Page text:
View Full Version : New Remington 870
March 22, 2009, 09:59 PM
I recently purchased a Rem870 Express Tactical 12 guage 18.5 inch barrel with tactical rem choke. I plan to take it to the range where I can only shoot slugs of course. Two questions:
1) I bought some Remington rifled slugs (sluggers) to shoot at the range. Are these OK? Not a very good selection of rifled slugs out there. Can I use sabot slugs also?
2) We have a public trap/skeet sporting clay facility nearby. I'd like to just try out the Remington there but not really to shoot trap or skeet but just to see how it does with bird or buck shot. I doubt they would let me. WHere else would you go to practice with the Remington 870?
I just started to learn how to trap shoot f=but I use a Moss500 with 28 inch barrel for that.
March 22, 2009, 10:09 PM
Congrats on the new gun! Excellent choice. I know nothing of chokes, but until someone who knows more comes along I figure I'll say what I know, or at least I think I know. The rifled slugs are for smooth barrels, but the sabot slugs are for rifled barrels only, or at least that's what everyone tells me. I think the rifled slugs will work with your tactical choke, but I don't know for sure.
If you do go skeet shooting with your tactical 870, don't tell some of the guys on here... just look at some of the other posts ;)
Where are the pics?
March 22, 2009, 10:10 PM
sabot slugs need rifling in the barrel for ideal accuracy and for better than a smooth bore at least rifled choke. The rifled slug is fine thru any choke but the ideal is IMP, MOD or IMP MOD for most guns...
March 22, 2009, 10:17 PM
rifled slugs only in a smooth barrel if you want to remain accurate.
March 22, 2009, 11:06 PM
can someone tell me the point of the "breaching choke" theyre putting on their guns? i don't understand it. what is it supposed to be used for?
Mr Odd Six
March 22, 2009, 11:14 PM
The choke is for shot, it has nothing to do with slugs.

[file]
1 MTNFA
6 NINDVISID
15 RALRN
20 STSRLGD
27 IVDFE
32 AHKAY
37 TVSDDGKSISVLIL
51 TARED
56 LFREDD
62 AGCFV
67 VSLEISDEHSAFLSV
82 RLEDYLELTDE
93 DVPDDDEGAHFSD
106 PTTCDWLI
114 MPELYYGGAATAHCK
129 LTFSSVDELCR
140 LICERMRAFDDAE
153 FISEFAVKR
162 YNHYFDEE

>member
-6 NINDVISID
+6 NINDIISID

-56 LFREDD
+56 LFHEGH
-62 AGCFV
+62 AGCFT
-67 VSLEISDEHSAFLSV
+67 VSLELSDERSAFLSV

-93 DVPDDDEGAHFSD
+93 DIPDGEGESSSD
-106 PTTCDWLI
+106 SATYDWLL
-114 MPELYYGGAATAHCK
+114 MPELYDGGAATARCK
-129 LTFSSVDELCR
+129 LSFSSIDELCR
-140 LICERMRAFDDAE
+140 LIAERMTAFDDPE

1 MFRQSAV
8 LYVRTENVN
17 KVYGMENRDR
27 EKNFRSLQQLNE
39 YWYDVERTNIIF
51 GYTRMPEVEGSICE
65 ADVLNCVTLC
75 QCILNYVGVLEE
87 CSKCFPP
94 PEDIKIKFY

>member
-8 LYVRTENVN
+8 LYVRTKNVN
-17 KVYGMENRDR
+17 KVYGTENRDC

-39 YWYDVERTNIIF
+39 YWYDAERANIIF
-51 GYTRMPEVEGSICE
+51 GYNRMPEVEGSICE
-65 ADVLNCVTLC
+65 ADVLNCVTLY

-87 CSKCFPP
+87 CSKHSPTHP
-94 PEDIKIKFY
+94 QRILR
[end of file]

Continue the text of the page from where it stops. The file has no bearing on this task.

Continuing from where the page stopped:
I would have gotten a rifled slug barrel, and no choke.
Also a 20 inch unrifled straight tube barrel, so you ca n load more rounds
and spread the happeness around.
March 22, 2009, 11:15 PM
tighter patterns then?
March 23, 2009, 12:07 AM
They are for breaching doors so you can put the muzzle right up to the lock you want to breech. People like them because they look cool I'm guessing either that or they feel the need to breech locked doors.
March 23, 2009, 08:27 AM
Mr odd six you are incorrect in either your understanding of general slug info or your delivery. Rifled slugs are for smooth barrels and always have been. Chokes can and do optimize accuracy of the rifled choke.
Sabot slugs need rifling to impart the needed spin but a 2 inch or longer rifled choke in a smoothbore can and does add accuracy to those. To suggest a rifled barrel for a short barrel HD/SD gun is to deny the buyer of versatility. The OP did not say he will only be going to this slug only range for the entire life span of the gun. I am thinking he wants to get familiar with the weapon using slugs since that is his local limit. I personally train with bird shot and buck shot alot but cannot look past the need for shooting slugs to learn/verify POA/POI co-ordination. Then back to buck shot...
In my description I have of a week long offer...
Bring no less than 200 rounds of field loads per day but 500 would be better. Plan on 500 slugs and 1,000 00 buck shot for the 7 day course and triple it for the advanced course...
You will see a bunch of slugs and buck shot but I do not feel the need to use the slugs for the actual HD situation. I have never owned a rifled shotgun barrel and do not foresee it in my future.
September 25, 2009, 09:23 AM
1. Can you put a rifled choke on this gun?